Ultimately, the bull case for Bitcoin remains much the same as it was almost a decade ago: it’s the first truly decentralized form of money. Unlike many other cryptos, Bitcoin does not have a parent company or foundation that governs it that would be able to make decisions that could jeopardize its existence, as we saw with Terra. There is no such thing as a “CEO of Bitcoin” who could decide to issue a stablecoin and pay unsustainable interest rates to holders. There is no central foundation that has given itself a large pool of tokens to control the Bitcoin network. In a way, the issues currently hurting the industry further polish the case for Bitcoin as a truly decentralized commodity.

2. Ethereum – Preparing for The Merge

like bitcoin, ether (CRYPT: ETH) is a blue-chip cryptocurrency that is down significantly after seeing a 75% drop from its all-time high of $4,847.57 hit last November. Ethereum is down 68% year-to-date, but the back half of the year is already preparing well for the second-largest cryptocurrency by market cap — Ethereum is up 14% over the past week and is already up 36%. away from the low it reached in June.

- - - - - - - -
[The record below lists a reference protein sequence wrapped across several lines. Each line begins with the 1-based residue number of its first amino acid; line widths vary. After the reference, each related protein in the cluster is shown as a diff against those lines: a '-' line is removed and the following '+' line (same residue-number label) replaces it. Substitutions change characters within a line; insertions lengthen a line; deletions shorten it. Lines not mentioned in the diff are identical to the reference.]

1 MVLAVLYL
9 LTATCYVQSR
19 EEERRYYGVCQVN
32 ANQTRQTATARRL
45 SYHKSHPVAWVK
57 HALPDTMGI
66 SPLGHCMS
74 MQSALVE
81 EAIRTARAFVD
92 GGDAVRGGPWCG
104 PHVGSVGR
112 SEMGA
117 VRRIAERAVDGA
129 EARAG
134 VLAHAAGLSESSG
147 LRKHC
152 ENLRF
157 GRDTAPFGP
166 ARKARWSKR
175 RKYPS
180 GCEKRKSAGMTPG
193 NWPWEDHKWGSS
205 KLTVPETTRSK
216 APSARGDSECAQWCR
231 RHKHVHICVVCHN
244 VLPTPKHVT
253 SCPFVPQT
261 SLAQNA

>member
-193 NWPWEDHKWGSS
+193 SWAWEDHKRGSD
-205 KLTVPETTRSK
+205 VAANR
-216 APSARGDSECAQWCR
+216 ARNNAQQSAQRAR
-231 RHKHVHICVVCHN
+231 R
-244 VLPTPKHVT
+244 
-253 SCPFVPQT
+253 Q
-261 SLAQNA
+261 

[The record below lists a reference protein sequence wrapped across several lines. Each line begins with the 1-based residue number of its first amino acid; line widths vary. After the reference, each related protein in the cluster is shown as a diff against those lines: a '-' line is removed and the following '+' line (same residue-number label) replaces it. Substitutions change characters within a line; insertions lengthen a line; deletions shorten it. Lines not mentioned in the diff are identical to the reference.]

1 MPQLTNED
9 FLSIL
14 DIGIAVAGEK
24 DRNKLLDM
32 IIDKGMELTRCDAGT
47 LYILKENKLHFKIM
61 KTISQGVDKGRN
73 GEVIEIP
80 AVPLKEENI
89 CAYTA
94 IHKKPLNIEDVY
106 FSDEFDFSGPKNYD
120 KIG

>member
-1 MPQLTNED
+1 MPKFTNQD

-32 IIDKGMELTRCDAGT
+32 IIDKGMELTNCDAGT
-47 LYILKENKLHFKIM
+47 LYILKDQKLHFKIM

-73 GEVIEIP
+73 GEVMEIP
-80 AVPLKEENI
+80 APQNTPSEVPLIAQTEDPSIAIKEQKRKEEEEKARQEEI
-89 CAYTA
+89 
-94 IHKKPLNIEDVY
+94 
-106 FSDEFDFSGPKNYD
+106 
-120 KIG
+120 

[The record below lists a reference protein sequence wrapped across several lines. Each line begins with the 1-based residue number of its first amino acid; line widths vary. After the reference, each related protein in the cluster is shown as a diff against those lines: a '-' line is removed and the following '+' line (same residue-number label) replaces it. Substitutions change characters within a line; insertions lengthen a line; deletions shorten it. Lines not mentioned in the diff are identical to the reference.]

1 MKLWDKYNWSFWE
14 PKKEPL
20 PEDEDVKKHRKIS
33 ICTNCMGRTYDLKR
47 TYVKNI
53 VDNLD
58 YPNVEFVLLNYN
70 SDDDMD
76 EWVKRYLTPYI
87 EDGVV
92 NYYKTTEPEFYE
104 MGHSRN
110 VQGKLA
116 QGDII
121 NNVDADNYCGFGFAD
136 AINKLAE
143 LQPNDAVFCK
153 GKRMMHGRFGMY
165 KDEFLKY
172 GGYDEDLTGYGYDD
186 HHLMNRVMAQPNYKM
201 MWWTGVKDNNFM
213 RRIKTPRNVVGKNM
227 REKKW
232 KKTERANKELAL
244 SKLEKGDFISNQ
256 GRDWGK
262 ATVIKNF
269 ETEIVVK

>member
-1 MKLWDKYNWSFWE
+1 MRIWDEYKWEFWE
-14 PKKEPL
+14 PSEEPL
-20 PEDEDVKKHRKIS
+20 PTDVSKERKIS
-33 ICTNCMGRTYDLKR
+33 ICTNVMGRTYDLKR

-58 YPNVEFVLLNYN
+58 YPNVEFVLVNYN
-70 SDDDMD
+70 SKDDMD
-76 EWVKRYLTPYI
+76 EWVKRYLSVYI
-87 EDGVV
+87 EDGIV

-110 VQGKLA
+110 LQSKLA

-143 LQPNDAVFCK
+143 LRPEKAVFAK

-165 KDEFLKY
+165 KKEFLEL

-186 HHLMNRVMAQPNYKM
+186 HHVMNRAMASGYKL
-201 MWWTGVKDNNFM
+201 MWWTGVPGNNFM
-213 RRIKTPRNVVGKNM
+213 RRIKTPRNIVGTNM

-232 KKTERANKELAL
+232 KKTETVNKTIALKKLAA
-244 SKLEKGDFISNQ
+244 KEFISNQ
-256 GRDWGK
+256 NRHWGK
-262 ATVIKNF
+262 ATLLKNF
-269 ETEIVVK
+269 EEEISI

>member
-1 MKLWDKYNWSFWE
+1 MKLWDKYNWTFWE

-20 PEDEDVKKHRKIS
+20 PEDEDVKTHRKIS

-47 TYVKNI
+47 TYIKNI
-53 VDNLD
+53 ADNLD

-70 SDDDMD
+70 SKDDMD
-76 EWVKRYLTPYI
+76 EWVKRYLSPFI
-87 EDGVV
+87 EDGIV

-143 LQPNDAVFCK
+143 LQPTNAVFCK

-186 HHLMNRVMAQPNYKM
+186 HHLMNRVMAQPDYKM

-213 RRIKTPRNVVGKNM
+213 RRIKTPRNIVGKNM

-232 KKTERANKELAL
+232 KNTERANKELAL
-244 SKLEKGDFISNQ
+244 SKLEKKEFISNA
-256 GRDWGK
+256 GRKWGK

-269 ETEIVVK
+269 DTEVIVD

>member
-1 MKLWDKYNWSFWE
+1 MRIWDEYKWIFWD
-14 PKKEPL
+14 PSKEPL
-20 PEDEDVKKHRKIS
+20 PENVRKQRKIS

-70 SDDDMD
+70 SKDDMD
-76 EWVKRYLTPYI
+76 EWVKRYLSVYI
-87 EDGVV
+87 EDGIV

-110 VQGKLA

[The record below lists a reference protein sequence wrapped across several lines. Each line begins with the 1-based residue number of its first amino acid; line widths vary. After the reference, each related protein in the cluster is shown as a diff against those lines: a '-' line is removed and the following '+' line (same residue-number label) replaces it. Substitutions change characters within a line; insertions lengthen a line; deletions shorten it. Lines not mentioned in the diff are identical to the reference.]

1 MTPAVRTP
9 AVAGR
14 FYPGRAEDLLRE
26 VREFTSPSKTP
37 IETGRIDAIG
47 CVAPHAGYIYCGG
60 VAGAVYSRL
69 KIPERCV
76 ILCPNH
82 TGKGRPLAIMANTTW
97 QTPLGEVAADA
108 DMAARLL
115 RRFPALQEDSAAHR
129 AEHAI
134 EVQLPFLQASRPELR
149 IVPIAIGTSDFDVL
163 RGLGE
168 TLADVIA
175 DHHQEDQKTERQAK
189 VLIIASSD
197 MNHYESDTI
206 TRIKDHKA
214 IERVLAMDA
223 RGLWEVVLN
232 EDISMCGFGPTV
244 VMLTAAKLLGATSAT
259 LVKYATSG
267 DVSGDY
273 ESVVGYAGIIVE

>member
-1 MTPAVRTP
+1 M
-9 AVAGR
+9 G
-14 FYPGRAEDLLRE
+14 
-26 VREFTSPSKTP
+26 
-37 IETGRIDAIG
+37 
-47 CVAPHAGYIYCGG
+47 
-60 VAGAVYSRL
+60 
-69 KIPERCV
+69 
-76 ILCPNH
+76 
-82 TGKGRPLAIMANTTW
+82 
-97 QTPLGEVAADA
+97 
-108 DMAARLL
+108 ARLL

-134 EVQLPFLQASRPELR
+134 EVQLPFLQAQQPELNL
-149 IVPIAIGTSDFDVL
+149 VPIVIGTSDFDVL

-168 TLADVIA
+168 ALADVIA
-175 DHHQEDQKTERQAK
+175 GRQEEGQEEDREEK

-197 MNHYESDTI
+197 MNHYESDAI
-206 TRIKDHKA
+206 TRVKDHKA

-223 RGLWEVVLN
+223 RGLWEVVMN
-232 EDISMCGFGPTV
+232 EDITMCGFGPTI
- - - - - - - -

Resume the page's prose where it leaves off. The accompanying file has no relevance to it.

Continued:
Ethereum participants are preparing for “The Merge”, Ethereum’s long-awaited transition to a faster, more energy-efficient Proof-of-Stake consensus. This move should help lower fees and reduce transaction times, thereby addressing two of the key issues participants are currently facing. Lower gas fees and faster transaction times will help make Ethereum more practical for everyday transfers and trading. If gas fees were $16 in the past, sending $20 of Ethereum to another user would have been impractical. As gas fees drop significantly and become more predictable, Ethereum will become a much more attractive option for everyday use.

3. Chainlink – a truly differentiated crypto

Outside of the blue chips with the largest established user bases and largest market caps, other cryptocurrencies need to have truly differentiated models or compelling real-world use cases to recover and thrive over the long term. A compelling example would be chain link (CRYPTO: LINK).